1922 Matchless-MAG 998cc Special
Registration no. BF 4462
Frame no. 3500
Engine no. 2C9A 63215
Unlike the vast majority of Britain's motorcycle manufacturers, which were located in the Birmingham and Coventry areas, Matchless were based in Plumstead, South London. The name 'Matchless' first appeared in the 1890s on cycles manufactured by H H Collier, whose sons Charlie and Harry would later join him in the business. The firm's first - experimental - motorcycle appeared in 1899 and its first production model in 1902. Already an accomplished cycle racer, Charlie Collier soon turned to racing Matchless motorcycles, as did his brother, and both Colliers would be on the start-line for the inaugural Isle of Man TT race in 1907, Charlie winning the event's single-cylinder class.
These early Matchlesses were JAP powered but in 1912 the firm introduced a 500cc single of its own design. Nevertheless, within a short time it had gone, along with all the other singles, and for the next several years Matchless built only v-twins. For 1913 there were no fewer than six different models on offer ranging from 3½hp to 8hp in nominal rating. This had been reduced to three for the following year: one of 3½hp and two of 8hp, one of which was fitted with a Matchless engine and the other a proprietary MAG. The latter was typed '8B' and later would form the basis for the legendary Model H.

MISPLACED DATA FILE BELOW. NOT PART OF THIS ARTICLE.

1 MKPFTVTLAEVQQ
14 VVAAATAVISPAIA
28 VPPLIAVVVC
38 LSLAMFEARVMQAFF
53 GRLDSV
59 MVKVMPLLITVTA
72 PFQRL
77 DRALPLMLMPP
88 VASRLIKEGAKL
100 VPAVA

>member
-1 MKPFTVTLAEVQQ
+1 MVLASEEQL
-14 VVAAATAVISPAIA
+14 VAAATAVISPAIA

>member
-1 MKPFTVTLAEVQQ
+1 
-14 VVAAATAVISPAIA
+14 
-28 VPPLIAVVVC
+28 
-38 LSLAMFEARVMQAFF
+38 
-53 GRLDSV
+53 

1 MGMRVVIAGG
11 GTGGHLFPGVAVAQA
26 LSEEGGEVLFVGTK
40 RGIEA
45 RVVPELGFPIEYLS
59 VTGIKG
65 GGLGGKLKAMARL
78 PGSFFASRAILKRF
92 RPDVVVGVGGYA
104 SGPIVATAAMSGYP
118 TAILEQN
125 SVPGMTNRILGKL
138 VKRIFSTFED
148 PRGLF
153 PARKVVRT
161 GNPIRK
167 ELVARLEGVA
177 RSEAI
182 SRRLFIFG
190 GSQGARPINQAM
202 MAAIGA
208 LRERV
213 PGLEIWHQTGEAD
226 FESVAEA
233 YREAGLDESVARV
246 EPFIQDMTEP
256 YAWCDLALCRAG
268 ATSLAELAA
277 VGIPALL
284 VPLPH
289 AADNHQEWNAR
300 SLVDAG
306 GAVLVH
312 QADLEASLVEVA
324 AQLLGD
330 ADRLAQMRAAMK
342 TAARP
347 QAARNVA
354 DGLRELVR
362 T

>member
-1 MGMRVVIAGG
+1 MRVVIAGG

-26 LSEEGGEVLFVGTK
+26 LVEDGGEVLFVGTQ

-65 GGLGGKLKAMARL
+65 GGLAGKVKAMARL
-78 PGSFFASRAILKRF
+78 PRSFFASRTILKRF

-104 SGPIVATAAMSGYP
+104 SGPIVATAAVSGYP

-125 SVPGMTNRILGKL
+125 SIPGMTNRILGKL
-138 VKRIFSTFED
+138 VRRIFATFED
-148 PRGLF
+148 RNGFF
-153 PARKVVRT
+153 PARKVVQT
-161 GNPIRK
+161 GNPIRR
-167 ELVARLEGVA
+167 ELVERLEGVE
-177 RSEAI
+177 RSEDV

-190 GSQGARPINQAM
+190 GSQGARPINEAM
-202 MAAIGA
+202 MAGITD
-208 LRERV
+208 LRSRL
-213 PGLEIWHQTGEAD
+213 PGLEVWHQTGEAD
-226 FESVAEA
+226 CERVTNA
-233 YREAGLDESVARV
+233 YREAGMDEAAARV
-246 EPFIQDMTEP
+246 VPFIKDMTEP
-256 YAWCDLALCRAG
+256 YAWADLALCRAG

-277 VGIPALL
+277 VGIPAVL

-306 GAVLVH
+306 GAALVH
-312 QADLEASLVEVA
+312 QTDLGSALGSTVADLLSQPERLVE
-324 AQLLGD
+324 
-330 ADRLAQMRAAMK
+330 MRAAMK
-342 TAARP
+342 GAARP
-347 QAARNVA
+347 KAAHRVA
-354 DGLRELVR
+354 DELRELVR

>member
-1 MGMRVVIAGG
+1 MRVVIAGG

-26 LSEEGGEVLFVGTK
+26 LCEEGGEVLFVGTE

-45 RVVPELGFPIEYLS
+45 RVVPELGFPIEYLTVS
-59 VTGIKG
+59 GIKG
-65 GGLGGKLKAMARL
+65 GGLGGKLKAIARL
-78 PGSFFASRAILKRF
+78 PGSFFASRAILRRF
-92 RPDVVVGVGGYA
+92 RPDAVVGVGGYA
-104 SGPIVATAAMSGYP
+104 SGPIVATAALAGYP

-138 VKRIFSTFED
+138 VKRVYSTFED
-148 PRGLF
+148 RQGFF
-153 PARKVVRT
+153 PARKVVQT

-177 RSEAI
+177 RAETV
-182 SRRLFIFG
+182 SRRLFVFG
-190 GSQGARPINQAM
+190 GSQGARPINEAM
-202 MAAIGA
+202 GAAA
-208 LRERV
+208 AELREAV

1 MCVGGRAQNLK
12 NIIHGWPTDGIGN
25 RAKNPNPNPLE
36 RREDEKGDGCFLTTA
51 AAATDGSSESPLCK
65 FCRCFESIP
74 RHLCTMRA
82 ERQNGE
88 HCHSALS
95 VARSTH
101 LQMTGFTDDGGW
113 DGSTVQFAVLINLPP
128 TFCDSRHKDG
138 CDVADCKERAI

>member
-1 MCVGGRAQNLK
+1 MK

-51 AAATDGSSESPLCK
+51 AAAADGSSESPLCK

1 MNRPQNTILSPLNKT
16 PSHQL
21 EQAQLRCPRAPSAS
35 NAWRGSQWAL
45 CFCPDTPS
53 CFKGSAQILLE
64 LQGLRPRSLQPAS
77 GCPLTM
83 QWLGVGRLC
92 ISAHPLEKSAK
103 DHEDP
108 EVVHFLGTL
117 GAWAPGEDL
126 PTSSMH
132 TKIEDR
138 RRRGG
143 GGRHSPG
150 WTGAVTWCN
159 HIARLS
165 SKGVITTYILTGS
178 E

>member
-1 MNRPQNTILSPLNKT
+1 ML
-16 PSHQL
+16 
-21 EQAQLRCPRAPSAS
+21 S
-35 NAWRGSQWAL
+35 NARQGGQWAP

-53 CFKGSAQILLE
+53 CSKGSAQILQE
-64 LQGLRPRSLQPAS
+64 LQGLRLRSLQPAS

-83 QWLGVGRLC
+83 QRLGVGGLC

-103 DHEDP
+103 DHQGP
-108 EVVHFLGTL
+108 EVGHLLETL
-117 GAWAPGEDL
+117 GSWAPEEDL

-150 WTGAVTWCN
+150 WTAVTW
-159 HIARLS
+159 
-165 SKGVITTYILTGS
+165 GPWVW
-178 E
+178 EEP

This rare MAG-engined Matchless has been in the current owner's hands since 1985. It is understood that the previous owner died overseas during WW2 and that the machine had not been run since 1937. 'BF 4422' has been crafted in the general style of a Brough Superior and is fitted with a Rudge four-speed hand-change gearbox. Completely rebuilt in 2010 and fitted with a new magneto, the machine has covered fewer than 100 miles since completion and is described as in generally good condition, running well and 'very quick'. This unique Vintage special is offered with VMCC dating certificate, rider's manual, parts list, expired MoT/tax (2010) and Swansea V5 document.
- Please note the machine is incorrectly dated as 1913 in the catalogue. The correct date is 1922. The V5C has been misplaced, a replacement has been applied for. The VMCC Dating certificate and copy riders manual will be forwarded with the replacement V5C following the sale.